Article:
The recent announcement from the FCC that it plans to loosen internet regulation and allow carriers to create a so-called “fast lane” for certain data and sites has serious implications for the music business. Unfortunately, no one knows exactly what this shift will mean. And even more unfortunately, the change seems likely put independent artists, new services, and small labels at a great disadvantage.
The end of net neutrality promises to destabilize the broadband and fiber markets, leaving US consumers with fewer, worse choices than before--and the US already lags behind other developing countries in high-speed internet access. Some rural and poor communities have taken matters into their own hands to address the deep inadequacies and frequent monopolies facing American consumers.
The big cable and telecom companies have made a habit of complaining that net neutrality puts the brakes on investment but have still found ample financial incentive to improve infrastructure via a spate of recent billion-dollar projects. Will they have the same motivation once they can effectively corner the market? Or will we face a repeat of the boom-and-bust of telecoms in the 1990s, when dozens of little players leaped in and caused chaos?
Is this kind of chaos really what we want for the main force powering our business and creative lives? How can this market churn be good for music professionals?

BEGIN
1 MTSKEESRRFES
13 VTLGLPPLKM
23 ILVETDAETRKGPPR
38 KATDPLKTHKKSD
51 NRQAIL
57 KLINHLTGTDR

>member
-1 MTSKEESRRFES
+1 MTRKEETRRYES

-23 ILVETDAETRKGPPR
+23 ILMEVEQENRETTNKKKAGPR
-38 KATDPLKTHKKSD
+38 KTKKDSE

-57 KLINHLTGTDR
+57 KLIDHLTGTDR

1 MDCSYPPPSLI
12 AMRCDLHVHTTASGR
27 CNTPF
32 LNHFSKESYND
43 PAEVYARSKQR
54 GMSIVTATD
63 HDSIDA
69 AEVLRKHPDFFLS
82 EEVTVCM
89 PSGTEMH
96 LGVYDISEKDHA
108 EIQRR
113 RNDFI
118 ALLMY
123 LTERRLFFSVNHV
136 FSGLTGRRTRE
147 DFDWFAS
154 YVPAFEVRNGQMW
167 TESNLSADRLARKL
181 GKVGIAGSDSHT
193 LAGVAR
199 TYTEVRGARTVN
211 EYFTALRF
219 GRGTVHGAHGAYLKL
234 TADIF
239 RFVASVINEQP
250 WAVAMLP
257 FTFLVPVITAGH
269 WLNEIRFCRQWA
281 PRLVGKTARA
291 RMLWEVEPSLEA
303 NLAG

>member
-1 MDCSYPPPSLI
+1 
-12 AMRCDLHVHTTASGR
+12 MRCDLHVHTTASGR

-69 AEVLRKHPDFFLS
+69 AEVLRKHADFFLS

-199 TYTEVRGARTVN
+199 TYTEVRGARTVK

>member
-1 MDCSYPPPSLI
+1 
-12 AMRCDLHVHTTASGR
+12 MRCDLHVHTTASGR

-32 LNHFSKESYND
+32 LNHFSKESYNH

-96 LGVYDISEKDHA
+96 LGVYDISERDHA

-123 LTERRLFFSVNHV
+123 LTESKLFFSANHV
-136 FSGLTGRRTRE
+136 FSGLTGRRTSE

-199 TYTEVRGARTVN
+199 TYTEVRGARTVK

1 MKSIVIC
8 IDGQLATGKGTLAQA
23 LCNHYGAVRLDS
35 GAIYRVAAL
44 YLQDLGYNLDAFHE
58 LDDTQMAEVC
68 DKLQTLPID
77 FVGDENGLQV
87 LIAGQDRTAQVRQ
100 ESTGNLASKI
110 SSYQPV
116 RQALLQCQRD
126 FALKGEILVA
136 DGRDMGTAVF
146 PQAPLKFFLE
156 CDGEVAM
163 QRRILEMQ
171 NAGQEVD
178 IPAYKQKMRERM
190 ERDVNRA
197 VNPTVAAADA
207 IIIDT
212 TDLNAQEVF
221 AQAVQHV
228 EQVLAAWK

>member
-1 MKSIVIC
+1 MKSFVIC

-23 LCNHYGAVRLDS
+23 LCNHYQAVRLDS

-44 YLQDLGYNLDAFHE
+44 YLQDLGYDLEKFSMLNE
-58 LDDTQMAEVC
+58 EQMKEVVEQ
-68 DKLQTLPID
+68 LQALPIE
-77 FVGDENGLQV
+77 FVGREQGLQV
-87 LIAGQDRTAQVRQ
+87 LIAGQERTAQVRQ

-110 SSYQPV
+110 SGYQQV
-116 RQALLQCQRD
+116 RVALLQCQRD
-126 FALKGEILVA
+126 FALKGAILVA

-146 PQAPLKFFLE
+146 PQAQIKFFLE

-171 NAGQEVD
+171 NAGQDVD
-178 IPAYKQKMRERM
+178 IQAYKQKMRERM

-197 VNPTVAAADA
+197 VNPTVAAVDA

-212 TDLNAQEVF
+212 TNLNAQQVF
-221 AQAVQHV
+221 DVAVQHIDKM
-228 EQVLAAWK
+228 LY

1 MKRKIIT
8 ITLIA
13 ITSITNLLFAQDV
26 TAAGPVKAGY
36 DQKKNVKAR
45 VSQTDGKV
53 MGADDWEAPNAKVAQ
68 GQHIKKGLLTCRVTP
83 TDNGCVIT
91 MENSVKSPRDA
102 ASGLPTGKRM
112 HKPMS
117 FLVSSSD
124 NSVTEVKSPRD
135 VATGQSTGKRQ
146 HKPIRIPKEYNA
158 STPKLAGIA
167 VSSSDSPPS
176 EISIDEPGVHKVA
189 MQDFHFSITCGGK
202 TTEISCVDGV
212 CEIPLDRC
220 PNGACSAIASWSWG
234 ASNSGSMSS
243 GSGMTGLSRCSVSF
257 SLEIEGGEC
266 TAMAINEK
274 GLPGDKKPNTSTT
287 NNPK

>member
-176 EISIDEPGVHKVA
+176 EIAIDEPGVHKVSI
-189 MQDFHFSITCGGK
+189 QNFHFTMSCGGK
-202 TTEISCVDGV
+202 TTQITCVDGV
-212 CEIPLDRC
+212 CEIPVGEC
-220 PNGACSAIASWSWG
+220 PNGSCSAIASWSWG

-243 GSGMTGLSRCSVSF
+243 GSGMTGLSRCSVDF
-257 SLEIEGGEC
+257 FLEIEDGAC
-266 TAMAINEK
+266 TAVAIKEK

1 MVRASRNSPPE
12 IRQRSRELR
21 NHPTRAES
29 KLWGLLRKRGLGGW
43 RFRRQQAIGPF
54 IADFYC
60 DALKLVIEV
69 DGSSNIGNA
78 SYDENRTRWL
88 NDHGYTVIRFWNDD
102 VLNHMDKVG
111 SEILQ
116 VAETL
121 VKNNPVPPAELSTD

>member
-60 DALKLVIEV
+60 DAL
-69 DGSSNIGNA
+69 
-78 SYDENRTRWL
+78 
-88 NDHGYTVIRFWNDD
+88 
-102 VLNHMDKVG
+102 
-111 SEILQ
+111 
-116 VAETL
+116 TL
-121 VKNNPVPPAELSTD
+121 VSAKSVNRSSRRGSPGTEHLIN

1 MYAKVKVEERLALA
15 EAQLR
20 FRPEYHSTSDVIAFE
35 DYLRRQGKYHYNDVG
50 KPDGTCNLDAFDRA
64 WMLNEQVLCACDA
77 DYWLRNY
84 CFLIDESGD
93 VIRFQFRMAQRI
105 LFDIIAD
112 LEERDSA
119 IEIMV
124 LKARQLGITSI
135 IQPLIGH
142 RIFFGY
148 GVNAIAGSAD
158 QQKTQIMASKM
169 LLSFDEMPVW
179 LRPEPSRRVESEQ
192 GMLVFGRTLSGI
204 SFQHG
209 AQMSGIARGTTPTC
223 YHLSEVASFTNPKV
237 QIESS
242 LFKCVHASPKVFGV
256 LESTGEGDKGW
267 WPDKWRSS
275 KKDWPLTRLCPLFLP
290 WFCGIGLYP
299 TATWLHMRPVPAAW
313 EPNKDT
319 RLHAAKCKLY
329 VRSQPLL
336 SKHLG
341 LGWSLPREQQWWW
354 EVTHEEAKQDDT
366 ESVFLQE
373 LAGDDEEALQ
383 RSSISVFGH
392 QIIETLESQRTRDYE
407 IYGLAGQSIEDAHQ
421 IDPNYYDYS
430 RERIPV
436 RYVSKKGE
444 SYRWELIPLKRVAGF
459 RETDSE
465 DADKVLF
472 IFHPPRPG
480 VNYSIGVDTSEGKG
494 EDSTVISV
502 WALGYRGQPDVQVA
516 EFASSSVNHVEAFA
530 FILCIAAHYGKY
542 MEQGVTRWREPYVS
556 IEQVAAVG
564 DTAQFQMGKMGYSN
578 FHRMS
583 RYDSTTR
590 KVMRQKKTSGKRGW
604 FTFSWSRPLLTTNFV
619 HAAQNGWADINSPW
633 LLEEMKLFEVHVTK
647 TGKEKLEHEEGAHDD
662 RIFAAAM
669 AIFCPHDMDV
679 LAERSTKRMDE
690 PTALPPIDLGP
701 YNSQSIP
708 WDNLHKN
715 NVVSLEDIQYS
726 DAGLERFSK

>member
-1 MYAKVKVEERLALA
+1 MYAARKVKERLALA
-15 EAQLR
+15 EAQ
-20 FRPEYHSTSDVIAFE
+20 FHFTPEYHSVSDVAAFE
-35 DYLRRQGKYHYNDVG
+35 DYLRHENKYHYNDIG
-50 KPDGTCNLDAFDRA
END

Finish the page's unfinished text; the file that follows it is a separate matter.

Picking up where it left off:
Mozilla Digital Director Jesse von Doom laid it out in pretty stark terms in a Medium piece: If the web loses net neutrality, independent musicians will lose their careers. The main point: big ISPs will throttle the kind of direct-to-fan traffic and thus the online relationships that can make or break an emerging indie artist’s business. Fans will be funneled to “fast lane” services like Apple Music/iTunes (and possibly Spotify, though how the streaming service would fare is unclear) and away from more artist-friendly places like Bandcamp and artist sites, where musicians earn more and gain direct access to their fan base.
Larger companies and players in the music tech space like Sonos and Vimeo also see the changes as potentially harmful to their businesses. Billboard reports that dozens of tech companies sent a letter to FCC Chair Ajit Pai condemning the move: Twitter, Vimeo, Reddit & More Appeal to Save Net Neutrality on Cyber Monday
Some commentators think this is a bit of a shell game on the part of Pai and the FCC, a way to loosen regulation to benefit the likes of Verizon and Comcast, but to back down from complete elimination of Title II regulation. The problem is there is no real public-oriented policy in play, only lobbying and cronyism. Susan Crawford makes this compelling argument in her recent Backchannel piece: Ajit Pai’s Shell Game
She writes: The real problem is a complete absence of leadership and policy aimed at making sure that low-priced, ubiquitous, world-class fiber optic services reach every home and business. Left to their own devices, the giant US companies Pai is determined to protect have every incentive to divide markets, avoid capital investments in upgrades to fiber that reach everyone, charge as much as they can get away with, and leave out poorer and rural people.
None of this sounds likely to support a healthy tech-driven music ecosystem in the US.
Photo by Clem Onojeghuo on Unsplash